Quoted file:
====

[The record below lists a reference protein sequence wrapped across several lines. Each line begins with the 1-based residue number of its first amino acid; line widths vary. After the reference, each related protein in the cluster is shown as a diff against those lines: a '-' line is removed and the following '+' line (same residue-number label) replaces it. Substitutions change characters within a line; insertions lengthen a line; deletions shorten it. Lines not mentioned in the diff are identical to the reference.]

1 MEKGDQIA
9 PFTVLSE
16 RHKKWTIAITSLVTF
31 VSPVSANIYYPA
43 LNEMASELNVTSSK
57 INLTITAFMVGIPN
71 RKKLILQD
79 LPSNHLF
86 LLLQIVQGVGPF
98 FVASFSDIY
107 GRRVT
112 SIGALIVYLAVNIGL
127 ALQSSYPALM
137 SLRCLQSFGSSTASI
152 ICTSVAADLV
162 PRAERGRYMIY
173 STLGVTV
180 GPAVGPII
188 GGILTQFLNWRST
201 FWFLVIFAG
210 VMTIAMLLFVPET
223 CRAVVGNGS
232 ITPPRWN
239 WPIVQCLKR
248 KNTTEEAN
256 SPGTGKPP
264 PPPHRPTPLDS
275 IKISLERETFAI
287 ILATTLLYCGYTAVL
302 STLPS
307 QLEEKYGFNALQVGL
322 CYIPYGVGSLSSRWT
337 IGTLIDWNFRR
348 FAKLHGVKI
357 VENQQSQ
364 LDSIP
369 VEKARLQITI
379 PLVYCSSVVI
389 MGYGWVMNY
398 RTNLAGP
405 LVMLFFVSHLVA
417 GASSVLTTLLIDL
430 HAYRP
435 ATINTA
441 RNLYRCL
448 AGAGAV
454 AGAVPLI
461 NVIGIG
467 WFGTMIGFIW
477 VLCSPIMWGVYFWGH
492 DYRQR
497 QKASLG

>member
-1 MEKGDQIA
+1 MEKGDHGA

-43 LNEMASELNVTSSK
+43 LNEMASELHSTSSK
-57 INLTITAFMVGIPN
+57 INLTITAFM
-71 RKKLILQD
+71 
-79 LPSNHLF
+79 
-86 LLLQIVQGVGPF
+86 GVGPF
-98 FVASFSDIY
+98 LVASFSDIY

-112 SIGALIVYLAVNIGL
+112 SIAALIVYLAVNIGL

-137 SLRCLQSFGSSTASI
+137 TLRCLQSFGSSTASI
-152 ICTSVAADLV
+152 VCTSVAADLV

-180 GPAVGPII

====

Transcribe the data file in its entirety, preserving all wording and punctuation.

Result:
[The record below lists a reference protein sequence wrapped across several lines. Each line begins with the 1-based residue number of its first amino acid; line widths vary. After the reference, each related protein in the cluster is shown as a diff against those lines: a '-' line is removed and the following '+' line (same residue-number label) replaces it. Substitutions change characters within a line; insertions lengthen a line; deletions shorten it. Lines not mentioned in the diff are identical to the reference.]

1 MEKGDQIA
9 PFTVLSE
16 RHKKWTIAITSLVTF
31 VSPVSANIYYPA
43 LNEMASELNVTSSK
57 INLTITAFMVGIPN
71 RKKLILQD
79 LPSNHLF
86 LLLQIVQGVGPF
98 FVASFSDIY
107 GRRVT
112 SIGALIVYLAVNIGL
127 ALQSSYPALM
137 SLRCLQSFGSSTASI
152 ICTSVAADLV
162 PRAERGRYMIY
173 STLGVTV
180 GPAVGPII
188 GGILTQFLNWRST
201 FWFLVIFAG
210 VMTIAMLLFVPET
223 CRAVVGNGS
232 ITPPRWN
239 WPIVQCLKR
248 KNTTEEAN
256 SPGTGKPP
264 PPPHRPTPLDS
275 IKISLERETFAI
287 ILATTLLYCGYTAVL
302 STLPS
307 QLEEKYGFNALQVGL
322 CYIPYGVGSLSSRWT
337 IGTLIDWNFRR
348 FAKLHGVKI
357 VENQQSQ
364 LDSIP
369 VEKARLQITI
379 PLVYCSSVVI
389 MGYGWVMNY
398 RTNLAGP
405 LVMLFFVSHLVA
417 GASSVLTTLLIDL
430 HAYRP
435 ATINTA
441 RNLYRCL
448 AGAGAV
454 AGAVPLI
461 NVIGIG
467 WFGTMIGFIW
477 VLCSPIMWGVYFWGH
492 DYRQR
497 QKASLG

>member
-1 MEKGDQIA
+1 MEKGDHGA

-43 LNEMASELNVTSSK
+43 LNEMASELHSTSSK
-57 INLTITAFMVGIPN
+57 INLTITAFM
-71 RKKLILQD
+71 
-79 LPSNHLF
+79 
-86 LLLQIVQGVGPF
+86 GVGPF
-98 FVASFSDIY
+98 LVASFSDIY

-112 SIGALIVYLAVNIGL
+112 SIAALIVYLAVNIGL

-137 SLRCLQSFGSSTASI
+137 TLRCLQSFGSSTASI
-152 ICTSVAADLV
+152 VCTSVAADLV

-180 GPAVGPII